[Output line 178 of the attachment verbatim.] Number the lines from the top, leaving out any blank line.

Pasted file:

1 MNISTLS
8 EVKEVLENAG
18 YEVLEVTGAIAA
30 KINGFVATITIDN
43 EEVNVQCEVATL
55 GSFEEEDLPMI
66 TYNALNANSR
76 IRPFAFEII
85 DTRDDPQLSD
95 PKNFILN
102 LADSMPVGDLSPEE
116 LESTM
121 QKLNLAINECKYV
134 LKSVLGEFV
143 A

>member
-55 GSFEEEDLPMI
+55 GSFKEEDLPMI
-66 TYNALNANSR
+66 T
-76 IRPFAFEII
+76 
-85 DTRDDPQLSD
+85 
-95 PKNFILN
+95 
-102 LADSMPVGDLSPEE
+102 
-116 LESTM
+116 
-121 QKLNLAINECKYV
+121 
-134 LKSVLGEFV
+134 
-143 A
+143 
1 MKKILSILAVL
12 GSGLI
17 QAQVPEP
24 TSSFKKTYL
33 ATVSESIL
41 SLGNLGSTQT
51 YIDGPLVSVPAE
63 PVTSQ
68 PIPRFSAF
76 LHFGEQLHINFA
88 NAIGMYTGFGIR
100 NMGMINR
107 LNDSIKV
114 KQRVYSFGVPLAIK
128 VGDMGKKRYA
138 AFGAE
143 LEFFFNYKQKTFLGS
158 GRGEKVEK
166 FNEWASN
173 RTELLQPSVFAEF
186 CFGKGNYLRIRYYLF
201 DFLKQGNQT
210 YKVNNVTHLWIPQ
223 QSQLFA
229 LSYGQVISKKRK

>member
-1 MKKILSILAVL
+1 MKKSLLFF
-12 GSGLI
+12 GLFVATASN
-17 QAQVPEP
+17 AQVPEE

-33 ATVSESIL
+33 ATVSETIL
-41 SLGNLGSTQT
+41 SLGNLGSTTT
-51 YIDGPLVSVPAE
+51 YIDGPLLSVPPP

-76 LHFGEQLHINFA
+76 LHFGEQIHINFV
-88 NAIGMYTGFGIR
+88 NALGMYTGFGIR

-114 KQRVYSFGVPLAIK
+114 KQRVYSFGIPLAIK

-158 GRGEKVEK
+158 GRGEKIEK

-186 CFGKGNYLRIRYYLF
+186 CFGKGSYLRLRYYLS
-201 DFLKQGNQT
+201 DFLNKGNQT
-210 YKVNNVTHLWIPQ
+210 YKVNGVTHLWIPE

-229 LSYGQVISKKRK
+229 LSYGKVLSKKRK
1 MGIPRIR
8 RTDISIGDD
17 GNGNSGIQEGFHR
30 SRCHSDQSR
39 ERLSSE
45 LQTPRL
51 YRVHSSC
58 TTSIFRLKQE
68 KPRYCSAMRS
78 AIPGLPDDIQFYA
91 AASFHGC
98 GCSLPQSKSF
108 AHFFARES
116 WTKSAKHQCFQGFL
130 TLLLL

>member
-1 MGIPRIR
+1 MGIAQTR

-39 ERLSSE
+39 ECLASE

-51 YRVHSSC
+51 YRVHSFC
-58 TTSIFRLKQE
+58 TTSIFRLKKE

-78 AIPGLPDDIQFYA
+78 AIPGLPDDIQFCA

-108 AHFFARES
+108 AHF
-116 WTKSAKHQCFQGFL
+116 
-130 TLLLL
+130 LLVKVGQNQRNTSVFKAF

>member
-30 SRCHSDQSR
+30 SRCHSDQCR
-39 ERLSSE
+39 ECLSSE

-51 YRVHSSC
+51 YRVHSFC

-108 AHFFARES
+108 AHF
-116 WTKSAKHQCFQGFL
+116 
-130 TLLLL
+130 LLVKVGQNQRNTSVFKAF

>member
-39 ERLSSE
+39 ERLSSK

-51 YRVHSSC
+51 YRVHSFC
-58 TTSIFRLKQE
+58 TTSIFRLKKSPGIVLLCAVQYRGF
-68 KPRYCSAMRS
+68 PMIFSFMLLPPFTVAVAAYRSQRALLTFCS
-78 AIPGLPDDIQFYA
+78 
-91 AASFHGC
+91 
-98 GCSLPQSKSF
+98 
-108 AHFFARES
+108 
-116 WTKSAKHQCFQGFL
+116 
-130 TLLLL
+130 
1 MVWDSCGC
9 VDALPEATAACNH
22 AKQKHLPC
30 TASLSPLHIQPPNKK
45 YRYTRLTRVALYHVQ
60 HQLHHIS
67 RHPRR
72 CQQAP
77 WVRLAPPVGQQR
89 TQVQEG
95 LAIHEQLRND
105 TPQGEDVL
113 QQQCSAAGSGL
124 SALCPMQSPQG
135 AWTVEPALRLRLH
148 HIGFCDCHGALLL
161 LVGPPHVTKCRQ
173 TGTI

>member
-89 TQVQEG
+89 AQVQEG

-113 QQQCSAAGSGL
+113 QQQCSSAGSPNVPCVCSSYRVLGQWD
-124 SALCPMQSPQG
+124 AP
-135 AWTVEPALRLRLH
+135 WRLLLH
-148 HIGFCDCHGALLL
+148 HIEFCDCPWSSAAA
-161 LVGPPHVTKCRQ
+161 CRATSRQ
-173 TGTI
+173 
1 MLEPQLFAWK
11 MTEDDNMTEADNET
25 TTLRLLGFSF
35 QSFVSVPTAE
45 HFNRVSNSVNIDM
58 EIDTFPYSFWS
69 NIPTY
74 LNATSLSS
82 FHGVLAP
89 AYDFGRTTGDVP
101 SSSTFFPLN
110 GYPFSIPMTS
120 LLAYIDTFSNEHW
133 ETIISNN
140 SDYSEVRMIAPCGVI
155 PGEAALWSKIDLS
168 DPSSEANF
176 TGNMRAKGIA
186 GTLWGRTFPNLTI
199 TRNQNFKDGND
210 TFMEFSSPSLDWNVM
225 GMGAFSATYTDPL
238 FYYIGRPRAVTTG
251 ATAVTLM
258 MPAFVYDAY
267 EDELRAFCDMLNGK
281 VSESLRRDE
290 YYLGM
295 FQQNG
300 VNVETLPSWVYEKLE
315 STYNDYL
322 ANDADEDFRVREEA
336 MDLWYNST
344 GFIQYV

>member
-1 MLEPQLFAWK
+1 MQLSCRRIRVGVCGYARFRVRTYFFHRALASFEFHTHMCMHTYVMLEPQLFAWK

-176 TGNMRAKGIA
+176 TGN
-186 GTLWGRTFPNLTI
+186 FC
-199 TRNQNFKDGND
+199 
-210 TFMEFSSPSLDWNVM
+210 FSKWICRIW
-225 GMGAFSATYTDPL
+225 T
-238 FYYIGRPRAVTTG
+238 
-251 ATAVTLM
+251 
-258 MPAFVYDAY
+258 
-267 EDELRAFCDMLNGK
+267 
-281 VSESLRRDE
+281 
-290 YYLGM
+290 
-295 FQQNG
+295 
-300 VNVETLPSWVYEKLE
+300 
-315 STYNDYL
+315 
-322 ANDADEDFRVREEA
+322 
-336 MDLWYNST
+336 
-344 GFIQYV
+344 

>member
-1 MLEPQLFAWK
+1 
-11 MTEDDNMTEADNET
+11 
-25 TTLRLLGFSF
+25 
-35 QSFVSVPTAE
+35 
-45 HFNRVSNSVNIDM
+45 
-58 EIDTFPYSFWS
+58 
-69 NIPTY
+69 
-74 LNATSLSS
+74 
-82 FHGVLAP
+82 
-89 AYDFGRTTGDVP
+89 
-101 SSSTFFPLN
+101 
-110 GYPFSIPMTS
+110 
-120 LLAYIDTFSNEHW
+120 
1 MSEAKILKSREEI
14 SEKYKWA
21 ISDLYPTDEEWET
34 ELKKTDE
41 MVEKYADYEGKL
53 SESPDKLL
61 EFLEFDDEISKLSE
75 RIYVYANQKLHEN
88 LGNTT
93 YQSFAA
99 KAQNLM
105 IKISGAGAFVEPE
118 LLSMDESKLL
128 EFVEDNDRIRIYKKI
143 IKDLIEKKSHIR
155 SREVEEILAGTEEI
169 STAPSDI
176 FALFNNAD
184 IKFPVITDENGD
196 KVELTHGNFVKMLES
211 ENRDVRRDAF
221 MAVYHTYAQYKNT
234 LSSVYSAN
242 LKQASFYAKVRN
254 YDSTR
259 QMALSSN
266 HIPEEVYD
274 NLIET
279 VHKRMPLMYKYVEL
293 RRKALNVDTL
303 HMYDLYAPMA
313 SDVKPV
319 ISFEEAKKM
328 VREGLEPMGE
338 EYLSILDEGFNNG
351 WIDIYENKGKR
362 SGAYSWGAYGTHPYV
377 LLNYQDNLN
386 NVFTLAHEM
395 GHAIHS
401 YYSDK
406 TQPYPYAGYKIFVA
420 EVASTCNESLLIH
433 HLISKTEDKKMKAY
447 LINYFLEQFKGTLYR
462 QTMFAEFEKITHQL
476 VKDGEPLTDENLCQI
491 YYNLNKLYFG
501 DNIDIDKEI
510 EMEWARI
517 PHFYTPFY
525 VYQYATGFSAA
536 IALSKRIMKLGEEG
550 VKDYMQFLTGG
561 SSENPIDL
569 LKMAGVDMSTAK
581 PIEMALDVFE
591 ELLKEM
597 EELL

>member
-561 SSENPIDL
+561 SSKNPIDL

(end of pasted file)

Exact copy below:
-113 QQQCSAAGSGL